KK: Just picking up, I know we're talking about, we're making broad generalizations here because everything's different sector to sector, but something you said just triggered a question and that is, do you see a renewed openness politically and within corporate America to think about what, in the old days we would have referred to as industrial policy, but more palatable is probably to refer to public-private partnerships? In the last years, we've seen some pretty extraordinary examples of that. Most obviously, Operation Warp Speed has gotten vaccines to market faster than ever before.

Even the brokering of the deal between Johnson & Johnson and Merck to get Merck to boost capacity for J&J, but even not related to any of this. Even the industrialization of space, the work between NASA and SpaceX, these are kind of these moonshot issues that require government help, long-term government planning, and certainly when you think competitively versus China, where public-private partnership is basically the name of the game, do you think there's going to be more of that and we're going to be more open to these ideas?


DK: Yeah, I think the answer to that is, yes. I think it's generally accepted in most modern democracies around the world that PPPs are a better way to think about advancing economic programs than just leaving it all to the government or letting the private sector do it on its own or whatever. I'm a big believer in that. And I think there are multiple examples around the world including in my own country of birth, Ireland, where I was born, and several European countries. And I've seen it for many years. I think that seeing more of this in the United States will be a really good thing and I think it is starting to happen.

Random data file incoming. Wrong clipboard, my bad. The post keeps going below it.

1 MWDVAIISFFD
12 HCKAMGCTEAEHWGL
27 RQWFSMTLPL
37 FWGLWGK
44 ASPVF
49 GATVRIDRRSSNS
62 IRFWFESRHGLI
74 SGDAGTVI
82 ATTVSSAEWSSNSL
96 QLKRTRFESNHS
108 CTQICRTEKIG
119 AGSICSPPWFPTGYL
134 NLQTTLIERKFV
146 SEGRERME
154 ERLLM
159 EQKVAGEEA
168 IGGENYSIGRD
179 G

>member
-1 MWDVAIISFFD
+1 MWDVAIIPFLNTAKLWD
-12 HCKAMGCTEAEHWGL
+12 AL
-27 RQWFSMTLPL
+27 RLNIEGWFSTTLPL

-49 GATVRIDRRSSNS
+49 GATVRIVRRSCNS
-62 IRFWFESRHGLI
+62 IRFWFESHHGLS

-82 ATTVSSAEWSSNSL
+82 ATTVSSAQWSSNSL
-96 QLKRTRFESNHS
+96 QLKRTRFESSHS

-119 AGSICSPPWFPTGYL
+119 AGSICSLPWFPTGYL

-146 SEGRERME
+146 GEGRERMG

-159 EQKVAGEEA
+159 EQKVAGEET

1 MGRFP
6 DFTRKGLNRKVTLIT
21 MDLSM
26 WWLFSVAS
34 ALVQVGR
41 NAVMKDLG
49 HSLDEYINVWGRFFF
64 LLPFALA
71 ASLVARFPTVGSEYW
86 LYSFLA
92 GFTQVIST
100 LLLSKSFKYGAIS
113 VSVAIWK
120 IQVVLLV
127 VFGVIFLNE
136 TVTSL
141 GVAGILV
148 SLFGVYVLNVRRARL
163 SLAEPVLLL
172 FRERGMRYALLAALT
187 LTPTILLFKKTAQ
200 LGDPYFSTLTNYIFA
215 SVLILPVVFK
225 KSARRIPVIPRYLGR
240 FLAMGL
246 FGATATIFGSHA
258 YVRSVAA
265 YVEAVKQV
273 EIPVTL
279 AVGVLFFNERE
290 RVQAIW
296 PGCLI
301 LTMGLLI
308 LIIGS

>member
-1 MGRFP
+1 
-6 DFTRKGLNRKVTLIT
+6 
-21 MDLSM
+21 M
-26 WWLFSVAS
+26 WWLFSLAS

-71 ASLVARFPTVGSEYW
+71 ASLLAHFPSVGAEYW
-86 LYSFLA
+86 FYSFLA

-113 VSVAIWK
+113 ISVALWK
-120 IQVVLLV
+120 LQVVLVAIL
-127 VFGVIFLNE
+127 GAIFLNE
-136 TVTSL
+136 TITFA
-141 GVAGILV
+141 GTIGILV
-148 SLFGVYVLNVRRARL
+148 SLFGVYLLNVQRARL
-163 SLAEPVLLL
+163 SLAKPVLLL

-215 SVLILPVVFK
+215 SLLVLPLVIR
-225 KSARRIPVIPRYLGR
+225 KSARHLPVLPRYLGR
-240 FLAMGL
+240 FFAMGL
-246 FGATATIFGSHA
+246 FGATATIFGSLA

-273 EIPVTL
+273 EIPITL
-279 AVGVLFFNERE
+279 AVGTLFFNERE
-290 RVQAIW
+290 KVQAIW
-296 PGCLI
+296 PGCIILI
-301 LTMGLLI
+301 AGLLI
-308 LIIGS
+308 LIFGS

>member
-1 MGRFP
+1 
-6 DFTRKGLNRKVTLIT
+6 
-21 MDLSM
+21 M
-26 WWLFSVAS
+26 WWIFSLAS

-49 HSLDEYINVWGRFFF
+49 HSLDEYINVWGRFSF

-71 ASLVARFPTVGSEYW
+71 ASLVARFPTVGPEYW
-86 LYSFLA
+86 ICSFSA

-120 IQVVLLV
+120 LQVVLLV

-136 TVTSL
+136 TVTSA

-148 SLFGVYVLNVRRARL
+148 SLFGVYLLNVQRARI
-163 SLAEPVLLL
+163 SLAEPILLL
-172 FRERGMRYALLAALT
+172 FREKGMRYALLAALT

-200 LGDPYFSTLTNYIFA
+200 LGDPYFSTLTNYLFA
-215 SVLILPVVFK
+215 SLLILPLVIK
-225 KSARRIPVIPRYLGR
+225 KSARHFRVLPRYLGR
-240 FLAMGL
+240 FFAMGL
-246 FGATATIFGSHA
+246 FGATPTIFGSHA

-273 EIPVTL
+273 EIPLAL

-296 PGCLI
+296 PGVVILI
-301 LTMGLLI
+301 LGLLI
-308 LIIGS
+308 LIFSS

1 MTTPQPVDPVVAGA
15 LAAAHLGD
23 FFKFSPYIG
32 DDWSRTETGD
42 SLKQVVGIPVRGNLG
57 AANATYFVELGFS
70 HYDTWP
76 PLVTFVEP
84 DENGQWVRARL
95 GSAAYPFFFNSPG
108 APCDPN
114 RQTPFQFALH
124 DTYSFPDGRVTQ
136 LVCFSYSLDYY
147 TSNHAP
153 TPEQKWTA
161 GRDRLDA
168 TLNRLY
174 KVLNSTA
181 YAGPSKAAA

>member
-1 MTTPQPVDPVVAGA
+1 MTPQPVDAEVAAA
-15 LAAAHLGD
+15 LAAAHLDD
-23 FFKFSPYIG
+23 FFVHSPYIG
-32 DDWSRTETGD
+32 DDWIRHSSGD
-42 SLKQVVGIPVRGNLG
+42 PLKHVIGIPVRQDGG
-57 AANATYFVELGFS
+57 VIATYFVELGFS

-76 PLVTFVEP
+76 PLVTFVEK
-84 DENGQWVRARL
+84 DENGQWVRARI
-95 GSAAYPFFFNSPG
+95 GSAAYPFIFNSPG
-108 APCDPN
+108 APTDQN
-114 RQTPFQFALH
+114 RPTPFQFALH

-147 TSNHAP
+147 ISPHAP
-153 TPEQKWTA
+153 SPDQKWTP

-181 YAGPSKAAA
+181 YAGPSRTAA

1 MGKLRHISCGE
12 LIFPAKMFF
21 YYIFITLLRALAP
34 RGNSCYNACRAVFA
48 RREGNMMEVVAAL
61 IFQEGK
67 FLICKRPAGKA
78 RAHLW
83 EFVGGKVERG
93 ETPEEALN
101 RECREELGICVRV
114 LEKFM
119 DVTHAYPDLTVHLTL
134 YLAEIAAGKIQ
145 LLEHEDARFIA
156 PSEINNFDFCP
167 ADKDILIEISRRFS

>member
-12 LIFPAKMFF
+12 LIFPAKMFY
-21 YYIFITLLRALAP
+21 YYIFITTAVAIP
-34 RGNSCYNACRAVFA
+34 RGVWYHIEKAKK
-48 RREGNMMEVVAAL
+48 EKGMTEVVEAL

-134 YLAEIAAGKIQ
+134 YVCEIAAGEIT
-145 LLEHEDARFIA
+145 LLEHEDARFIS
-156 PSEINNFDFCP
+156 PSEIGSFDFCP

But the best example I can give you of where it is happening, and frankly we're hoping as part of this campaign, it will happen more is in the acceleration of the vaccine rollout. I can tell you from discussions with CEOs every day, they want to do whatever they can to be part of the solution and help to accelerate the rollout wherever they can. The reason why we're doing this concert and doing this campaign that Hugh is leading is we've got to get more shots into people's arms. We've got to do it fast. We all understand the consequences if we don't. And we have inexplicably almost a fifth of Americans out there saying that they'll never get a coronavirus vaccine if they can avoid it.